roadmap to resolution

Your blueprint for thriving in practice by addressing the root causes of chronic health challenges (even those that have not responded to the tried and true protocols you’ve been taught!)

In this groundbreaking Roadmap you’ll learn:

  • Why millions of people are sick and not getting better (and need your help!)
  • How you will play a crucial role in the healthcare revolution
  • Keys to thriving in practice, no matter your scope
  • Where to find a community to support your success every step of the way

Andrea Nakayama, Functional Nutritionist and Educator, and Founder of Functional Nutrition Alliance and Functional Nutrition Lab

Functional Nutritionist, educator and thought leader Andrea Nakayama is leading patients and practitioners around the world in a revolution to reclaim ownership over our own health. Her passion for food as personalized medicine was born from the loss of her young husband to a brain tumor in 2002. She’s now regularly consulted as the nutrition expert for the toughest clinical cases in the practices of many world-renowned doctors, and she trains thousands of practitioners each year in her methodologies at Functional Nutrition Lab so that they too can become the last stop for their clients and patients as well as a trusted referral partner for doctors in their area.

Read an excerpt from Roadmap to Resolution:

I was starting to draw important conclusions:

  • everything is connected
  • we are all unique
  • all things matter

These are the principles I will focus on in this Roadmap. It’s a Roadmap because it will outline for you how to use these three precepts to help others feel better while growing your practice into one that thrives because of your passion to help people and do good work. It’s what I want most—for you to get out into the world and help the many people who need you!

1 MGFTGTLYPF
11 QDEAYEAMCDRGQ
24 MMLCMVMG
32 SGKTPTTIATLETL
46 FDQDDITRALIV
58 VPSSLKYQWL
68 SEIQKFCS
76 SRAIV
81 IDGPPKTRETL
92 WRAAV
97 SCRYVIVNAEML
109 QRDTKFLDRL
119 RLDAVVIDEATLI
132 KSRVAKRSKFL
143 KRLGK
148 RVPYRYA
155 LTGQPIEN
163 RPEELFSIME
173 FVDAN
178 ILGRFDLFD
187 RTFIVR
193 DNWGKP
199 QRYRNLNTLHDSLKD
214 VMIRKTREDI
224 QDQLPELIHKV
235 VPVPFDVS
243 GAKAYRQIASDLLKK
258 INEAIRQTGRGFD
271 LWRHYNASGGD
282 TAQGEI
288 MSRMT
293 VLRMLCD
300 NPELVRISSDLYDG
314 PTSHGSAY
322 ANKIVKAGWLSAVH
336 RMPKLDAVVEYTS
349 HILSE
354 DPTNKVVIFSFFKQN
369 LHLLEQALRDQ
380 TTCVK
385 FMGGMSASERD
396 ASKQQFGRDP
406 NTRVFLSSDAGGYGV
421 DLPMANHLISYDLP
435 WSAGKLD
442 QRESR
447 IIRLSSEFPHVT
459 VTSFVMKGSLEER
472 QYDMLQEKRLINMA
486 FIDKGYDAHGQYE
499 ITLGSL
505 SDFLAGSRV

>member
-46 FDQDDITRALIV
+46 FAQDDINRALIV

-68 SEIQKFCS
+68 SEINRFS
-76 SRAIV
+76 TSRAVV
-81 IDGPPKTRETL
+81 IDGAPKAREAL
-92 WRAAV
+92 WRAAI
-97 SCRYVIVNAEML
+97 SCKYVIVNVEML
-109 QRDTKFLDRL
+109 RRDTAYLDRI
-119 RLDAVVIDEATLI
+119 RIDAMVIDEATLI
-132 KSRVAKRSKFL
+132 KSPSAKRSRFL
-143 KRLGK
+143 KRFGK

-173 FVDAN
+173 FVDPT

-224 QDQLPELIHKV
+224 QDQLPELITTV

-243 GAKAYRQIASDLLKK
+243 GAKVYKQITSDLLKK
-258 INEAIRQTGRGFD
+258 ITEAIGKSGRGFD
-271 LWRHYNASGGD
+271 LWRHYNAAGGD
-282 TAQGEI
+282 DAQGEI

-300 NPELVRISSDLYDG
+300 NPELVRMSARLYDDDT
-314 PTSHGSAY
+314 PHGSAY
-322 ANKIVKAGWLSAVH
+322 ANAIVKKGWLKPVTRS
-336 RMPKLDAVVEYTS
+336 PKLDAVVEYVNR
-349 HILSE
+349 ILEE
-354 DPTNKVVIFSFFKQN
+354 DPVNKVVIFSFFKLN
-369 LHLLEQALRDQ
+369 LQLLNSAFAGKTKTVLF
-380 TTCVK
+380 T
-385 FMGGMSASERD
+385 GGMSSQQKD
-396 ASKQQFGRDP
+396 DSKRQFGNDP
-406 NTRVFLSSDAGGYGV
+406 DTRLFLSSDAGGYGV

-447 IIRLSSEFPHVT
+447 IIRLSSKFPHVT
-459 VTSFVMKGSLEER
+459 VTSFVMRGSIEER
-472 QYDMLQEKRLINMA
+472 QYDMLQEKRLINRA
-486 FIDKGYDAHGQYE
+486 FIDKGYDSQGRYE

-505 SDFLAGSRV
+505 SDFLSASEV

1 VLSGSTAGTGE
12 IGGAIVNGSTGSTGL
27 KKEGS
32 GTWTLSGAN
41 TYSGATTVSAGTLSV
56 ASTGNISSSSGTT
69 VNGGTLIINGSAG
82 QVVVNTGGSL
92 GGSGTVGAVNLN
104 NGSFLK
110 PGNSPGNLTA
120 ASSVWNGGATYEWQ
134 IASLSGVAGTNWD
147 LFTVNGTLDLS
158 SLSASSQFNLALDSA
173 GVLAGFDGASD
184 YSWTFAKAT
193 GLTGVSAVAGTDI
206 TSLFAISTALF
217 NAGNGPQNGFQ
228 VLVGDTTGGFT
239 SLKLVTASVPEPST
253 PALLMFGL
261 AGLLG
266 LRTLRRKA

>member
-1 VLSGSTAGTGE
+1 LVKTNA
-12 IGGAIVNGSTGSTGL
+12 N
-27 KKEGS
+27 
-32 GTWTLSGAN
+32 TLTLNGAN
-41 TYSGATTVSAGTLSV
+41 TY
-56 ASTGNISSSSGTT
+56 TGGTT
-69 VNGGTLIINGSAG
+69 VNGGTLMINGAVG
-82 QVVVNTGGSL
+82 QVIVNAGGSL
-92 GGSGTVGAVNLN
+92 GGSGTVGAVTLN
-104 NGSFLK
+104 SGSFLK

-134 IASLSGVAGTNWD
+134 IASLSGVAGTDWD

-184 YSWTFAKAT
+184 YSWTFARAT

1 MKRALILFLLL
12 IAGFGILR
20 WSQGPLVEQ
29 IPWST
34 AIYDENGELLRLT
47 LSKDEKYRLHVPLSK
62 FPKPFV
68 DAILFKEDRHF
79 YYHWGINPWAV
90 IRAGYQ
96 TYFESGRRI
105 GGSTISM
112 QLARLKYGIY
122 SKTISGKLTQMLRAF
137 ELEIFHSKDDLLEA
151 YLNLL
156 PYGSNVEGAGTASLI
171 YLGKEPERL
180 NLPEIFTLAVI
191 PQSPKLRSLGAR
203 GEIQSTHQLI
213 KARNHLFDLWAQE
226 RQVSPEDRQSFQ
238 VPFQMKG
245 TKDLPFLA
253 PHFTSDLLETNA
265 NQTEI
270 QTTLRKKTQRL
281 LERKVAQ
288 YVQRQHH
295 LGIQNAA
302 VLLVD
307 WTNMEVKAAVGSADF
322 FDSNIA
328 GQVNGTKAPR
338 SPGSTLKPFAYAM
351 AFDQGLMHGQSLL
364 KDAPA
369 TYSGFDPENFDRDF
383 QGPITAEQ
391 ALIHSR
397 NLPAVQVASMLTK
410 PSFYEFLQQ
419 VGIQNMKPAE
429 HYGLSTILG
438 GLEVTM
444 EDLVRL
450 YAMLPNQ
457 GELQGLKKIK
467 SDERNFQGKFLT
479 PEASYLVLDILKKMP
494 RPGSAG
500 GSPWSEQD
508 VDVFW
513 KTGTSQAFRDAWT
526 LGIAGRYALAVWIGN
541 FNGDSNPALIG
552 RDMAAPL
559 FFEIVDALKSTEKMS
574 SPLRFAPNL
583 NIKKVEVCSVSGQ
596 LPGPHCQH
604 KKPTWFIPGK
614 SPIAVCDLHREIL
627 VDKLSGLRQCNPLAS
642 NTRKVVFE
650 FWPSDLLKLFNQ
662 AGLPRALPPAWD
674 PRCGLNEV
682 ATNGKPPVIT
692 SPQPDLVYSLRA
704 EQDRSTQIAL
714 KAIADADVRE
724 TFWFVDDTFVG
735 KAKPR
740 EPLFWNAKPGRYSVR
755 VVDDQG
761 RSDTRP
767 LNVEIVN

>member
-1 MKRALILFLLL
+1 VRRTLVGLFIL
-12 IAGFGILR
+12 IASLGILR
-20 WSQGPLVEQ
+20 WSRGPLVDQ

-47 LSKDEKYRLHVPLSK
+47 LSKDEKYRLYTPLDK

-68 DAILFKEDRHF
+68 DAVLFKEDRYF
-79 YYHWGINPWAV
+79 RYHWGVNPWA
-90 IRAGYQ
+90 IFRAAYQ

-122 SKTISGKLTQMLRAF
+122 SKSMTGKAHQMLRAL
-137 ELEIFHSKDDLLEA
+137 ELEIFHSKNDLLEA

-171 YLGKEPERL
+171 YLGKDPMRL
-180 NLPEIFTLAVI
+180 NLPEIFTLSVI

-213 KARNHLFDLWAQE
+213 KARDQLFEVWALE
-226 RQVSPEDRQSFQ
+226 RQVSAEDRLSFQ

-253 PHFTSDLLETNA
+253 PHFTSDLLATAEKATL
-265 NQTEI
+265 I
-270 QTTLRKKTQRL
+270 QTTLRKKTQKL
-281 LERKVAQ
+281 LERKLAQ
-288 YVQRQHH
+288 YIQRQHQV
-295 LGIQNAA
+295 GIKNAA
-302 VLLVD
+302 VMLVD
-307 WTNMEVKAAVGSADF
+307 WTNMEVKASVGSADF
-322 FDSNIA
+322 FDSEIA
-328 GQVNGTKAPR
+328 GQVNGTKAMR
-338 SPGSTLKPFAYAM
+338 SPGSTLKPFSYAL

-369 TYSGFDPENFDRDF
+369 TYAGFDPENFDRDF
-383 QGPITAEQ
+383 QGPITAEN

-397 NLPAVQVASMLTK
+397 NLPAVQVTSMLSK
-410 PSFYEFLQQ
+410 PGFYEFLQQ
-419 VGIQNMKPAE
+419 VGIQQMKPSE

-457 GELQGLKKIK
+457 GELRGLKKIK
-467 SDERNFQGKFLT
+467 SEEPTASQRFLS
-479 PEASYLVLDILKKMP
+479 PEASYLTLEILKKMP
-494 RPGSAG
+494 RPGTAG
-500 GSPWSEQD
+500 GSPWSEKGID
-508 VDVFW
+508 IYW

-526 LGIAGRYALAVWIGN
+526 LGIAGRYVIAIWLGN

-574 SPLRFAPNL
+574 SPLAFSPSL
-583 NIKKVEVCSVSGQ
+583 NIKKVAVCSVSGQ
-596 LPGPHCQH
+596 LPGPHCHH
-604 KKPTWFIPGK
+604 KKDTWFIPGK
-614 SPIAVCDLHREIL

And that’s why this is not just a Roadmap. It’s also a Manifesto. It’s my Manifesto. Because I believe we need one. I believe people like my late husband suffered without enough care. Yes, the care he received was phenomenal. It was the best conventional care in the country for his condition. But it was only partial care. We encountered many GAPS and together we scrambled to fill them. Once again, despite the hardships, we were “lucky.” We had both the understanding and the resources to recognize that there were voids, and the abilities to fill those voids.

If I knew then what I know now, there are more voids I would have filled.

And that’s why I need to share what I’ve learned with you.

Together we can identify the GAPS and together we can fill them. For ourselves. For our families. For our clients and patients. And for the system that is, in many ways, floundering under the pressures that it’s not designed to withstand.